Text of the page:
White House: Don’t Mention Temp When Analyzing Global Warming
Two climate scientists argue the White House’s order not to consider how much a policy actually impacts global warming allows it to hide how little its actions will actually impact the climate.
First rule about global warming: don’t talk global warming.
The White House quietly released a draft guidance telling federal agencies to consider the impact more carbon dioxide emissions will have on the environment, but only in terms of how much more carbon dioxide will be emitted.
When conducting environmental impact analyses on rules and projects, federal agencies should only talk about carbon dioxide emissions increases — not things like potential increases in temperature, precipitation, storm intensity and other environmental impacts that scientists warn about.
“In light of the difficulties in attributing specific climate impacts to individual projects, [Council on Environmental Quality] recommends agencies use the projected [greenhouse gas] emissions and also, when appropriate, potential changes in carbon sequestration and storage, as the proxy for assessing a proposed action’s potential climate change impacts,” the White House wrote in its guidance federal regulatory agencies conducting environmental reviews.
Why is that? Federal environmental assessments will likely show regulations have a negligible impact on the environment in terms of temperature rises, sea level rises and such – indeed, if every industrialized country stopped emitting carbon dioxide tomorrow, temperatures would only be reduced 0.21 degrees Celsius by 2100.
“CEQ recognizes that many agency [National Environmental Policy Act] analyses to date have concluded that [greenhouse gas] emissions from an individual agency action will have small, if any, potential climate change effects,” the White House wrote.
Basically the White House is telling agencies not to make any predictions about how much an individual project or program will impact the environment through global warming because there’s too much uncertainty.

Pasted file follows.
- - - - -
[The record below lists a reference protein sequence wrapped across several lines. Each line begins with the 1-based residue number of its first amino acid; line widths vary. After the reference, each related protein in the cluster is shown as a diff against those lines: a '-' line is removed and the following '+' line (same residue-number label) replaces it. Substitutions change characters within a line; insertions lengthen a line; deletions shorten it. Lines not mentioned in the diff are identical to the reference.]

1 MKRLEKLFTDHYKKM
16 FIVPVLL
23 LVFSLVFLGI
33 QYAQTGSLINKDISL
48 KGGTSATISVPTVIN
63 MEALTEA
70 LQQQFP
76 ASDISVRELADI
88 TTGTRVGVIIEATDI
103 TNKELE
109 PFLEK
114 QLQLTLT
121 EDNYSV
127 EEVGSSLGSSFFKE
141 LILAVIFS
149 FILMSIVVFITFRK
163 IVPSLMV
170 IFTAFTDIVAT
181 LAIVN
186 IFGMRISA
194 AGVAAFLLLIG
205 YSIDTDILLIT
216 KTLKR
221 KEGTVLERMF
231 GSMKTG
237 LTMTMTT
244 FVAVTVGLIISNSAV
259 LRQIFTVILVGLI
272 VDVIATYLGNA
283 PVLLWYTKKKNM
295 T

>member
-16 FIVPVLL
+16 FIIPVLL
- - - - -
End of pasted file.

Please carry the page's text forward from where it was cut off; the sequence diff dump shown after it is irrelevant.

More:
“In other words, it would prove that the assessment of climate change impacts of federal actions, as directed by the CEQ, to be a complete and utter waste of time,” writes Patrick Michaels and Chip Knappenberger, climate scientists with the libertarian Cato Institute.
The Cato scientists argue the White House’s order to agencies not to consider the actual environmental impacts of global warming allows the government to hide how little its actions will actually impact the climate.
Michaels and Knappenberger say climate models, which the federal government has spent billions of dollars developing, can be used to quantify the environmental impacts from higher carbon dioxide emissions.
But what the Obama administration doesn’t want you to see is just how small an impact individual federal actions will have on temperature increases, sea level rises, precipitation and other factors.
“So instead of assessing actual climate impacts (of which there are none) of federal actions, the CEQ directs agencies to cast the effect in terms of greenhouse gas emissions—which can be used for all sorts of mischief,” write Michaels and Knappenberger. “For example, see how the EPA uses greenhouse gas emissions instead of climate change to promote its regulations limiting carbon dioxide emissions from power plants.”
The EPA says its rule to cut carbon dioxide emissions from power plants 30 percent by 2030 will reduce carbon dioxide emissions by as much as 555 million metric tons per year in 15 years — sounds like a lot, but it will have a negligible impact on global temperatures.
Even if the EPA got rid of carbon dioxide from all power plants currently operating, global temperature rises by 0.03 degrees Celsius by 2100.
“Government action occurs incrementally, program-by-program and step-by-step, and climate impacts are not attributable to any single action, but are exacerbated by a series of smaller decisions, including decisions made by the government,” the White House wrote.
“Therefore, the statement that emissions from a government action or approval represent only a small fraction of global emissions is more a statement about the nature of the climate change challenge, and is not an appropriate basis for deciding whether to consider climate impacts under [the National Environmental Policy Act],” the White House added.
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